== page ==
World Anti-Doping Agency: Keep Russia Out of Olympics
In an unprecedented move that could keep the world's largest country from competing in Brazil next month, the executive board of the World Anti-Doping Agency has called for a full competition ban for Russian athletes, due to an array of scandals. The International Olympic Committee has promised a tough response.
The world’s most prominent anti-doping regulatory body has drawn a stark line in the sand—and if the agency has its way, Russia could find itself on the other side.
On Monday, the executive board of the World Anti-Doping Agency called for all Russian teams to be banned from next month’s Summer Olympics in Rio de Janeiro.
The move comes in the wake of an independent report, written by Western University Law Professor Richard McLaren and released by WADA on Monday, that alleges numerous Russian athletes took performance-enhancing drugs at previous Olympics, including the 2014 Winter Games, hosted by the Russian city of Sochi.
“Upon embarking on its investigation the [investigator] quickly found a wider means of concealing positive doping results than had been publicly described for Sochi,” the report states.
The Canadian professor emphasized that his report, which effectively confirms a widespread state-sponsored cover-up of steroid use by Russian athletes, presents the facts, but it is up to WADA to act on them.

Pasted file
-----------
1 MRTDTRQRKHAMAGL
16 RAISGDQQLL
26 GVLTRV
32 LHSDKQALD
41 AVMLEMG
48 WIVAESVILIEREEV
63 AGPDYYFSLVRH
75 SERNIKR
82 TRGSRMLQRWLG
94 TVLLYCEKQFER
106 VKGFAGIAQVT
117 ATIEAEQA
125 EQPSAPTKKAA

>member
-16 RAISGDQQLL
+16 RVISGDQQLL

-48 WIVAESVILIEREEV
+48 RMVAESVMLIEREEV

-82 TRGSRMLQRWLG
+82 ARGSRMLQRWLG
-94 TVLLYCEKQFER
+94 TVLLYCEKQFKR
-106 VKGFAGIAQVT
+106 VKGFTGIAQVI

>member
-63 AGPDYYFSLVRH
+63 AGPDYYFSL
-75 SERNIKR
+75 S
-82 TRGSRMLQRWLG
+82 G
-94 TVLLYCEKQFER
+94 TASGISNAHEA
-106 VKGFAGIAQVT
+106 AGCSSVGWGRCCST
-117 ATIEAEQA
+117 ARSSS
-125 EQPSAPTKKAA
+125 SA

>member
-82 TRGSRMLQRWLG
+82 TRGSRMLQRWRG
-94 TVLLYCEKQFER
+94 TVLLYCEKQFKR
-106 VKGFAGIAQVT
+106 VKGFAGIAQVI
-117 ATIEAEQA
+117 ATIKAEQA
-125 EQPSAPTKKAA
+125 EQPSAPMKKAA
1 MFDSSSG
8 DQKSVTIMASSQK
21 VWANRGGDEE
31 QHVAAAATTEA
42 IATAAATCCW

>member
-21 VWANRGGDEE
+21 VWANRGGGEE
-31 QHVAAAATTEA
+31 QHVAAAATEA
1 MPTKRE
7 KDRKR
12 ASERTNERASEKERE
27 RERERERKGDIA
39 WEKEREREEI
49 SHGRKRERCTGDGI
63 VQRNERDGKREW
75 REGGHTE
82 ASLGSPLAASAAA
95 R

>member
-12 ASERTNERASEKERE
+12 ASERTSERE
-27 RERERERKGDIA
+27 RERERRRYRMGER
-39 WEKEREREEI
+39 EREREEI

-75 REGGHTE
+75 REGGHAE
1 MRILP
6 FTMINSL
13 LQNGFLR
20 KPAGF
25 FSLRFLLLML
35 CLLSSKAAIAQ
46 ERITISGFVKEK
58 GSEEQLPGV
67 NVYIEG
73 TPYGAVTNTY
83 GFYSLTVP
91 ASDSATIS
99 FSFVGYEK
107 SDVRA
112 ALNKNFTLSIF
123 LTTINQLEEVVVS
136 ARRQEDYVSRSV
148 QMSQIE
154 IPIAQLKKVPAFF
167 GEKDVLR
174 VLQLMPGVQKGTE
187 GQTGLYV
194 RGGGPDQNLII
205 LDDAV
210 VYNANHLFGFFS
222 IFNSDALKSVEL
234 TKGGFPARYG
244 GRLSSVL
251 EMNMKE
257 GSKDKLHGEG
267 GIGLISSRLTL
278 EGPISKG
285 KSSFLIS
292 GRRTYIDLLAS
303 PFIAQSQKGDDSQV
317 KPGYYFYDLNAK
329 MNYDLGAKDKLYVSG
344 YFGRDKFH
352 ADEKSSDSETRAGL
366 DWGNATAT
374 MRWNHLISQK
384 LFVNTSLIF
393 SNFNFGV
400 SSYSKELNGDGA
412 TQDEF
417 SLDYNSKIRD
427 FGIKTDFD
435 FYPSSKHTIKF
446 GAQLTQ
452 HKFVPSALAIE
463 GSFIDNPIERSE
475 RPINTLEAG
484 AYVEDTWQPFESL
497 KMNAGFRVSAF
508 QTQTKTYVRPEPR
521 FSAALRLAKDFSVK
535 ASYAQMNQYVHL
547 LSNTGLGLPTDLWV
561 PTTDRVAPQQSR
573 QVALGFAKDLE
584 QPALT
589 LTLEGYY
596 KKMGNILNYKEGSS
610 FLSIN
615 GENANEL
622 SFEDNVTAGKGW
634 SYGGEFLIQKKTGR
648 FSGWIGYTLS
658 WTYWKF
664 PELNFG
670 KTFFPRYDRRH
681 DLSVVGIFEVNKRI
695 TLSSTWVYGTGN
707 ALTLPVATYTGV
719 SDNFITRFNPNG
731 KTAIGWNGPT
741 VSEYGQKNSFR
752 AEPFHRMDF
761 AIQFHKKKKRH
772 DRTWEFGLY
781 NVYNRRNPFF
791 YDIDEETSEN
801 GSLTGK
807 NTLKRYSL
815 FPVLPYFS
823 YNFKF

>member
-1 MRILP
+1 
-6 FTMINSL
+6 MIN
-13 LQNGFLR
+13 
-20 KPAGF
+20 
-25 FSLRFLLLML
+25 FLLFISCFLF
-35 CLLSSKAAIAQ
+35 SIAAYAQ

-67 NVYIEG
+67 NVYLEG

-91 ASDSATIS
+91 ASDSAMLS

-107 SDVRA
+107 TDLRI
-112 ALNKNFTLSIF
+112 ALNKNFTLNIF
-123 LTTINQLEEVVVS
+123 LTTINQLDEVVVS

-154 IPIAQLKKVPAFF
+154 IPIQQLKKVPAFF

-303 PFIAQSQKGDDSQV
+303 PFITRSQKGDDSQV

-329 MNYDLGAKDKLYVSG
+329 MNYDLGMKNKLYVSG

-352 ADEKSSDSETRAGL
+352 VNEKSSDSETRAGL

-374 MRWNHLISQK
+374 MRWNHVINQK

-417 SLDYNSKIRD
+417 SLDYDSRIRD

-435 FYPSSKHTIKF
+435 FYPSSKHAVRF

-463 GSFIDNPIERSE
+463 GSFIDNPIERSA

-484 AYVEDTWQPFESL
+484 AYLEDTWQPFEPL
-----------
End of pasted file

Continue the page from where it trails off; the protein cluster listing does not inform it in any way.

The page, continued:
“My mandate was to establish facts, not to make recommendations,” McLaren said, according to The Guardian. “It is for others to take and absorb and act upon my report.”
But WADA’s board wasted no time in acting. Members recommended that the International Olympic Committee (IOC) take immediate action to stop Russian athletes from competing in next month’s Olympics, especially since the report underscores WADA’s own findings.
“Since WADA’s Independent Commission report, senior Russian politicians have started to publicly acknowledge the existence of long-standing doping practices in Russia and have conceded that a significant culture change is required,” WADA Director General Olivier Niggli said in a news release. “The McLaren report makes it ever more clear that such culture change needs to be cascaded from the very top in order to deliver the necessary reform that clean sport needs.”
In response to the report and WADA’s recommendations, IOC pledged to take tough actions against the Russian Olympic team.
“The findings of the report show a shocking and unprecedented attack on the integrity of sport and on the Olympic Games. Therefore, the IOC will not hesitate to take the toughest sanctions available against any individual or organization implicated,” President Thomas Bach said in a statement.
The committee had previously banned Russian track and field athletes from participating in the Games but compromised by letting independently tested Russian athletes continue to compete. That decision was welcomed by the World Olympians Association, which has argued against blanket bans.